07 January 2014

All Wise Men Fear (writing too much)

This review is more for myself than anything else, to sort out how I really feel about The Wise Man's Fear. And there are very minor spoilers ahead. As an aside, I always feel a little guilty of criticizing other creatives. They've done things I (kind of) have only dreamt of. So include a great amount of trepidation and respect as you read this.

Mr. Rothfuss has created quite a tome here and, as many have said, much of it is inconsequential. As Stephen King is often quoted, most fantasy authors just wanted to linger in Middle-earth a little longer, but Mr. Rothfuss (like GRRM and many others) is lingering in his own world.

It's a good world to be sure, well-developed with many different cultures and enough hints at languages and custom to feel quite substantial. There is momentary brilliance as well in terms of prose and content: Elodin's speeches, bits of wonderful poetry, the little we learn of Fae, brief glimpses of the ancient mythology of the world (like the Creation War). Those teases at great scope are what makes good fantasy worlds. 

His space is setup properly and, again at times, beautifully portrayed. But about halfway through this story I started getting tired. Very tired. My interest would pique here and there but it always settled down to the dull thrum of Kvothe going here and doing this and going back again.

Just as we reach his trip to Ademre, though, it hit me. This is just a tall tale in the format of contemporary fantasy. It's the "true" story of a folk hero being born, a folk hero who is aware enough to weave his own gestation and contractions and birth pains. And if he's going to be the greatest hero of the age, of coursehe's going to go to the best university and be the best student. Of course he's going to kill a 'dragon' before he's old enough to drive. Of course he's going to stumble upon a plot to kill a noble and be the only one who can figure it out. No wonder he loses his virginity to a nymph who thrives on hot lovin', freeing him up to bed every other woman he comes across (who, seemingly, aren't much better than the sex-goddess). And (facepalm) certainly he would happen to be in a position to learn how to fight from the most deadly, and yet noble, warriors in the Four Corners.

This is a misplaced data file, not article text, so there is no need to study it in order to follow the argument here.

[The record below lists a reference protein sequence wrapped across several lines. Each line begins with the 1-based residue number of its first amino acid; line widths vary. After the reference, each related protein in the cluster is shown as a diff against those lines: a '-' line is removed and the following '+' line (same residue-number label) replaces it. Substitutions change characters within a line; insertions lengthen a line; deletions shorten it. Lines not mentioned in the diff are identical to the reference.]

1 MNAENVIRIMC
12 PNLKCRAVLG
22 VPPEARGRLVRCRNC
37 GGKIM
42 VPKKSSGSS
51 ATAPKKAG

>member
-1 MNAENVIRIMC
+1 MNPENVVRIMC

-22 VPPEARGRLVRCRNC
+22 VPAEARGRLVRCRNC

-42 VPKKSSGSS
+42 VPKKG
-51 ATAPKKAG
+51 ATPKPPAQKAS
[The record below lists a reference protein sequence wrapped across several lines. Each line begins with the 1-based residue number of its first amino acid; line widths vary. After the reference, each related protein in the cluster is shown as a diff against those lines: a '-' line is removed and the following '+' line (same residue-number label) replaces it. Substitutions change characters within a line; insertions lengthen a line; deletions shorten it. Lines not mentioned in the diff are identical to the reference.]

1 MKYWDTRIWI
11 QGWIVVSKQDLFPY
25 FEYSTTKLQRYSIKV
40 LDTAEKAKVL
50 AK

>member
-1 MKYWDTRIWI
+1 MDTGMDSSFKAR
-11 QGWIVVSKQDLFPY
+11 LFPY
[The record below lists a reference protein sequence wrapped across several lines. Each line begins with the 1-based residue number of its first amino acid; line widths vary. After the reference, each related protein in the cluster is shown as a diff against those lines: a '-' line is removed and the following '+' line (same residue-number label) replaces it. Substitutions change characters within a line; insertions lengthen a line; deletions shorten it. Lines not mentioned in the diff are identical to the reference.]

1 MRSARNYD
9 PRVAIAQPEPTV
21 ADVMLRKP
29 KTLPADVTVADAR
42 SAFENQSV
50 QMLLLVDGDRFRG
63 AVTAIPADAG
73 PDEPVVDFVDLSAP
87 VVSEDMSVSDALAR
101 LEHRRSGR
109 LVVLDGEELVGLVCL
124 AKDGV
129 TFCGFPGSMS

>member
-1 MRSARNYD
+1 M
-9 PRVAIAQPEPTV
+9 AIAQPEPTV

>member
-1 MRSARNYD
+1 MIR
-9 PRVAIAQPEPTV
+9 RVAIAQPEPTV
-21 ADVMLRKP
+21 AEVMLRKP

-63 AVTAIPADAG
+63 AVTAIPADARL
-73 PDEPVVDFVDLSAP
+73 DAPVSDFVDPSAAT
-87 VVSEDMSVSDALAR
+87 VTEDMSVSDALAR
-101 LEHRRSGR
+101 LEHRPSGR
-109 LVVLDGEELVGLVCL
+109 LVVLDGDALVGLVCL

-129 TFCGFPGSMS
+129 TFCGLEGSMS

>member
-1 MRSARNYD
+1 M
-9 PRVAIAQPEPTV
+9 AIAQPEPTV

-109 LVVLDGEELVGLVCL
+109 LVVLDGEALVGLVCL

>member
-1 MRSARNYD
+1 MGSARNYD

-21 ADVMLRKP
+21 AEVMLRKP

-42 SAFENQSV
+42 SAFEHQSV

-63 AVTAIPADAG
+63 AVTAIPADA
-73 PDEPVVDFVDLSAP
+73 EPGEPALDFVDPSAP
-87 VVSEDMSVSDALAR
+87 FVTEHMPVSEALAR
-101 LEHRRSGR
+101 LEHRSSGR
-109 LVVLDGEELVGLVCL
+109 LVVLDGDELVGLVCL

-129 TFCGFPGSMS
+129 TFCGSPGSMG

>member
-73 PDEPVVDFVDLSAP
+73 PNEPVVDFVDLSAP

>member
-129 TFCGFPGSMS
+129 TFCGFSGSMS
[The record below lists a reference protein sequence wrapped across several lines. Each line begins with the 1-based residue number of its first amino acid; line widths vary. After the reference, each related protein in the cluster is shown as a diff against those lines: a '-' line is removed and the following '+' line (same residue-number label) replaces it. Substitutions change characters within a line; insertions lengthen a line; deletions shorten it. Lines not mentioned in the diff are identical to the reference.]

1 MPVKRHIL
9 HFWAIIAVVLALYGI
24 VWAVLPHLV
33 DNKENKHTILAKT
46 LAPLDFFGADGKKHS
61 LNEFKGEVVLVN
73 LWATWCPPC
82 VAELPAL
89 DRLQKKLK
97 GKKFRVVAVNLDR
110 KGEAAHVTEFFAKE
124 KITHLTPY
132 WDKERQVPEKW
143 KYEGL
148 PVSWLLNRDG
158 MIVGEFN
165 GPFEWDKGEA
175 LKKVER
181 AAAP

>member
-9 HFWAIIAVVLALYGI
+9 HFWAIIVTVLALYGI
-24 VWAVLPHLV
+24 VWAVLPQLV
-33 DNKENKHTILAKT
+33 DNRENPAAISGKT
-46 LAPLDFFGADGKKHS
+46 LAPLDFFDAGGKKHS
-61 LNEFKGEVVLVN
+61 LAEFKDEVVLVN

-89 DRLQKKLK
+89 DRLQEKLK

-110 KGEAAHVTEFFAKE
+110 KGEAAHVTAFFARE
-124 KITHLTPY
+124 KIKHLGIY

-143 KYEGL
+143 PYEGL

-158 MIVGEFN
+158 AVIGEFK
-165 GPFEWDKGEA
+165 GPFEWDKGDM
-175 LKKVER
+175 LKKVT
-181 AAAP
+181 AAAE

It's an RPG story. The great hero is leveling up. Taken like that the story falls more into place. 

We also get a peek at the after effects through the 'interludes'. The sassy, self-assured, ballsy and over confident Kvothe of his teens has become a broken man. So the fact that everything works out, that his smart assery pays off and that he becomes a legend before he can grow a beard, doesn't seem so wild. 

But The Wise Mans' Fear suffers from the same disease that many contemporary fantasy writers have contracted, in which brevity becomes a four letter word. It surprises you with it in some parts ("and then I made it to Severen"), but typically it is just too, too long and feels self-indulgent. What could be said in one chapter takes five. This is what you have to do when you're telling the story about a few years in the life of one man and you want to make it into an epic fantasy volume. Again, there are moments of payoff but the pay isn't much more than a handful of shims (see what I did there?).


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